both in every branch of production and in the equity of
distribution. An industrial nation contains three great funda-
mental classes : the agricultural, the manufacturing, and the
commercial. All three should be developed and exist in equi-
librium. In a rude state of the social organism there is no
differentiation of functions ; every man is warrior, hunter, fisher,
builder, and carpenter. In an advanced and harmoniously-
developed society all the leading industries are canned on by
distinct classes, dependent on each other. Up to this point the
advocate of free trade, looking on civilized society as embracing
all civilized nations, might concur in the doctrine. The point
of separation is, that Carey regarded each nation as a distinct
social organism, containing the appointed natural means of
independent development. 'No one,' says the chief living
expositor of Carey's ideas (Mr. Robert Ellis Thompson, Pro-
fessor of Social Science in the University of Philadelphia, and
editor of the ' Penn Monthly'), 'who believes in the continual
government of the world by Divine Will can doubt that nations
exist in consequence of that will. " He fixeth the bounds of
the nation." Each State, like each man, has a vocation. Every
nation is a chosen people. It has a peculiar part to play in the
moral order of the world.' Unless in the sense that whatever is
is right, and exists by divine ordinance — in which case Carey's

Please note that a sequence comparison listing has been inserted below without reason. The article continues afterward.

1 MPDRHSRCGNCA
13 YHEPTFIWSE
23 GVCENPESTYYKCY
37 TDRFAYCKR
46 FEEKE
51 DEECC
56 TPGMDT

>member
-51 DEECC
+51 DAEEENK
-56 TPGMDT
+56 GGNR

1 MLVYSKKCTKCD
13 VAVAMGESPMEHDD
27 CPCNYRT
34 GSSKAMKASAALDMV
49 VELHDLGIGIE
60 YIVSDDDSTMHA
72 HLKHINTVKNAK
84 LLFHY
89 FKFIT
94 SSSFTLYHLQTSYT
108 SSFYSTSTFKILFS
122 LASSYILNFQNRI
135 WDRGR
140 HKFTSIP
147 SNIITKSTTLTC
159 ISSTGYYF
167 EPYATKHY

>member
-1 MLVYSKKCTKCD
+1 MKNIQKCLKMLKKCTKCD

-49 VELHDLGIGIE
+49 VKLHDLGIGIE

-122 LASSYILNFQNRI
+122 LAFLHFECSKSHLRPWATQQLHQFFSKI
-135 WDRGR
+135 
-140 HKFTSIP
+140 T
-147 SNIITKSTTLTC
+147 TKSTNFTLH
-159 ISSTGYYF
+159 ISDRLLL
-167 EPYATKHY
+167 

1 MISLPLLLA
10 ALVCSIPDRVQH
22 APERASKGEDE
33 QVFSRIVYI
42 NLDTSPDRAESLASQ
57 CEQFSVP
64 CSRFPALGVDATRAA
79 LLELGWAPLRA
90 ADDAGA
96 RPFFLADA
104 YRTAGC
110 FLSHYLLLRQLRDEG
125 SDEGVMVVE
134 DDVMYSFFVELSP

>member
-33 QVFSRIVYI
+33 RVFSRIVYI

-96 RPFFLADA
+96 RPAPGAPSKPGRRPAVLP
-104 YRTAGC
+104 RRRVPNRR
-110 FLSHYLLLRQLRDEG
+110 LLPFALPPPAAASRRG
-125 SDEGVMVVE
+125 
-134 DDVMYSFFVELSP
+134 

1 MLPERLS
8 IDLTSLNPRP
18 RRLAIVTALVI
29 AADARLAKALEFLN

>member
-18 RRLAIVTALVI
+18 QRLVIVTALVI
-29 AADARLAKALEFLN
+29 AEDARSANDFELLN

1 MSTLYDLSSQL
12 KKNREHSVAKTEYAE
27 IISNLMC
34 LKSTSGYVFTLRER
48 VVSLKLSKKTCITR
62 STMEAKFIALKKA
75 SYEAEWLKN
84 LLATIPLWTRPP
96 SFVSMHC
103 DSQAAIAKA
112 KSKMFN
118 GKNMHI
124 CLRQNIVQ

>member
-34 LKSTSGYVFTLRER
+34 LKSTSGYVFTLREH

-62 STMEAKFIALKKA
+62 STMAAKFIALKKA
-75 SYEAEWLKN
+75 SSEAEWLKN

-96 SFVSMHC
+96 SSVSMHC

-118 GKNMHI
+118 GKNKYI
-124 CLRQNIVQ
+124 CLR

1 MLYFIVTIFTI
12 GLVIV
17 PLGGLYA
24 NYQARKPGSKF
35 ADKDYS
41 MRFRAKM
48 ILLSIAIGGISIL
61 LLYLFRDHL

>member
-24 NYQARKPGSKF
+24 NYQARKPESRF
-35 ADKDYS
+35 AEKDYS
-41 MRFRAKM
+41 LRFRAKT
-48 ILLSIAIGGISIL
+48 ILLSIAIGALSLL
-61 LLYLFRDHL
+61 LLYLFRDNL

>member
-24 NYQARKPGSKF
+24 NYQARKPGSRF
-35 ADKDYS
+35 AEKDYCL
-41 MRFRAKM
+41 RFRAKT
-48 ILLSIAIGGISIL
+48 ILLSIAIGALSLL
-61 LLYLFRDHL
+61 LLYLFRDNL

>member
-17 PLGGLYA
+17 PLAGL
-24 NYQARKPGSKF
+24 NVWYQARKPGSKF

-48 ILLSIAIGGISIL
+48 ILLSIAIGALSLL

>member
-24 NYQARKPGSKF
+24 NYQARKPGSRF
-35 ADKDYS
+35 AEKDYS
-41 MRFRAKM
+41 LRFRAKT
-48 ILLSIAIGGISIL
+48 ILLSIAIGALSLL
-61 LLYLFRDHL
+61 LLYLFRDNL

followers must concede that free trade itself may be a divine
institution — it can hardly be maintained that the boundaries of
nations have been providentially ordained. A witty countryman
of Professor Thompson has * guessed ' that ' if ever the lion lies
down with the lamb, it will be with the lamb inside ; ' and such
is in reality the manner in which the bounds of the nations have
for the most part been settled. They have swallowed up their
weaker neighbours. History, too, is one long contradiction
of the fixity of national boundaries. The limits of no great
civilized empire, the United States not excepted, are what they
were the year before the ' Wealth of Nations ' was published

L



146 Political Economy in the United States.

and American Independence declared. How, then, can every
State contain within confines which are frequently changed the
' providential ' conditions of independent economic existence ?
Carey argues further that great waste in carriage is saved by
bringing the farm and the factory into close proximity to each
other, and that a return is thereby made to the soil, which is
thus not robbed of its constituents as it is by the exportation of
its produce. But in the United States the chief iron and coal
mines and factories are at one side of the continent ; the richest